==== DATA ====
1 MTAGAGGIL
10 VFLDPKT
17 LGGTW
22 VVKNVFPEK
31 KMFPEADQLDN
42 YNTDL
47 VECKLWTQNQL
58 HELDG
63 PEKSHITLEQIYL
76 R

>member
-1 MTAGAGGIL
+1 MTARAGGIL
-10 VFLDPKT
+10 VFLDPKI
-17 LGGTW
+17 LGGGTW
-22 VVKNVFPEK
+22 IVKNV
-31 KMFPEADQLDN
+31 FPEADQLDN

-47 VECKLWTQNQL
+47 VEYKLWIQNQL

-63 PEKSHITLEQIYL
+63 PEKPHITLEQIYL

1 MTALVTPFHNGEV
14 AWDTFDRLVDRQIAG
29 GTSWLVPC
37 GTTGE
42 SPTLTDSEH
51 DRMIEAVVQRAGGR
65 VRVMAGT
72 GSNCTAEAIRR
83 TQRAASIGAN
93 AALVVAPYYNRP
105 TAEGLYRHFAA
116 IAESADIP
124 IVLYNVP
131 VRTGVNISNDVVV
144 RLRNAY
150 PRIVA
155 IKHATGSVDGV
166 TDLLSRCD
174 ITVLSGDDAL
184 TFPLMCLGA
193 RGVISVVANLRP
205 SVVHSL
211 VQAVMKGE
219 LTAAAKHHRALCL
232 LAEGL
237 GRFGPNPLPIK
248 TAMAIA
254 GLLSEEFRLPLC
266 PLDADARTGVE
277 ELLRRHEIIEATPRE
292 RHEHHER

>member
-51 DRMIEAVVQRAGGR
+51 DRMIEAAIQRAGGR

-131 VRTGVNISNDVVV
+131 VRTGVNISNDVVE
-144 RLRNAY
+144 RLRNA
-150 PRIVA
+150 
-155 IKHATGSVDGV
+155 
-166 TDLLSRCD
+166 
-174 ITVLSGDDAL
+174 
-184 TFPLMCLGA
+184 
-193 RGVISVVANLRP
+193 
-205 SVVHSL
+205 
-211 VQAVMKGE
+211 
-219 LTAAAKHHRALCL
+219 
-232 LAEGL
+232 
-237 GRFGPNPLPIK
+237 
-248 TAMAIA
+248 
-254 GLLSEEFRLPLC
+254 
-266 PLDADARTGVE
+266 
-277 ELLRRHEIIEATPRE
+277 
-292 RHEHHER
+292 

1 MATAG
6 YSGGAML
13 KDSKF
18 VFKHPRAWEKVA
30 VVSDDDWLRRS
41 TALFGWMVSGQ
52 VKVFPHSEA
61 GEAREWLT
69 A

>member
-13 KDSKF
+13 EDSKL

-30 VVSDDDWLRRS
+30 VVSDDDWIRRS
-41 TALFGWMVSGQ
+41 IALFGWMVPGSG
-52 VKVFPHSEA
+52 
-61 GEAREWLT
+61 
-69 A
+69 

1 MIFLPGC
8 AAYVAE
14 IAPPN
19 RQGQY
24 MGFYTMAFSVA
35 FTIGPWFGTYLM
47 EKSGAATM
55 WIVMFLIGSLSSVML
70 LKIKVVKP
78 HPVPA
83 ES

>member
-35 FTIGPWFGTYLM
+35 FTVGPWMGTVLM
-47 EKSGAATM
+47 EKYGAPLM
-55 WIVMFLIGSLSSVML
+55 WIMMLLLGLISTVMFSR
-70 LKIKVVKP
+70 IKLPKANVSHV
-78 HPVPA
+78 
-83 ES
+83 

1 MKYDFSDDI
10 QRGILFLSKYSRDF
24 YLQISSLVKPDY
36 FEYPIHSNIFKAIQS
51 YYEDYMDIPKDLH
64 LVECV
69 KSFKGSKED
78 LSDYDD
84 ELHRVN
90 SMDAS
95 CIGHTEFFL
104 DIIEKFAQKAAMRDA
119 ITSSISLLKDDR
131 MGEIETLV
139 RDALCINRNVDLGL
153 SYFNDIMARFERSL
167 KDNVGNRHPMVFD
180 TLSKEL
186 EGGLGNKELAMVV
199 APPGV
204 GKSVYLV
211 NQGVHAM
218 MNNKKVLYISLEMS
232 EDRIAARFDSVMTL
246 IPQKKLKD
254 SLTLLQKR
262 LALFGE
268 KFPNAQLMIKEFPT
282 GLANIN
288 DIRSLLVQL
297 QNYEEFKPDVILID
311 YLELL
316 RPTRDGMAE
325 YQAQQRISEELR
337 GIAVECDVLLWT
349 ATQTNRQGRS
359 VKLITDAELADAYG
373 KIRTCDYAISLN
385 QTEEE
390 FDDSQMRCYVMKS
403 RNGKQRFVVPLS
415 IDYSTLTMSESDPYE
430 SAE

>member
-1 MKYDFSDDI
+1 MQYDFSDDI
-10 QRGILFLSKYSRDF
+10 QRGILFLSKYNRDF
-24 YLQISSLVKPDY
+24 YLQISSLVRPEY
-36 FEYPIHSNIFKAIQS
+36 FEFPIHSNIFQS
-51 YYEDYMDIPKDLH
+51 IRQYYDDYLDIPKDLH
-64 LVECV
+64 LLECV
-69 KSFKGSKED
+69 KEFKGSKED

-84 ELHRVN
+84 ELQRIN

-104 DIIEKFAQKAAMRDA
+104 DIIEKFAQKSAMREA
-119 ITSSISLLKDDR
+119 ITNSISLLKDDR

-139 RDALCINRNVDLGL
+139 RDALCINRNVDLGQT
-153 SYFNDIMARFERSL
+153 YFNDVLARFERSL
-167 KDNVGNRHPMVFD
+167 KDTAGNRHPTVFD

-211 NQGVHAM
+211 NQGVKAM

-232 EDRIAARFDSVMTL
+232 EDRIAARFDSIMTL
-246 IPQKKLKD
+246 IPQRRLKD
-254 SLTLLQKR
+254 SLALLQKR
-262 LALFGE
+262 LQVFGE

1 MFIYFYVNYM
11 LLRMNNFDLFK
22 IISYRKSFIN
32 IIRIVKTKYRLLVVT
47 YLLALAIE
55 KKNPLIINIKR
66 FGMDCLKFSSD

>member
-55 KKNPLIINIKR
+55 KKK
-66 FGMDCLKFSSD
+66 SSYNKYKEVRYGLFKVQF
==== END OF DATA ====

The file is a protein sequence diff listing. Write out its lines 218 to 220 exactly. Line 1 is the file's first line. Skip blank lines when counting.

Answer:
-254 SLTLLQKR
+254 SLALLQKR
-262 LALFGE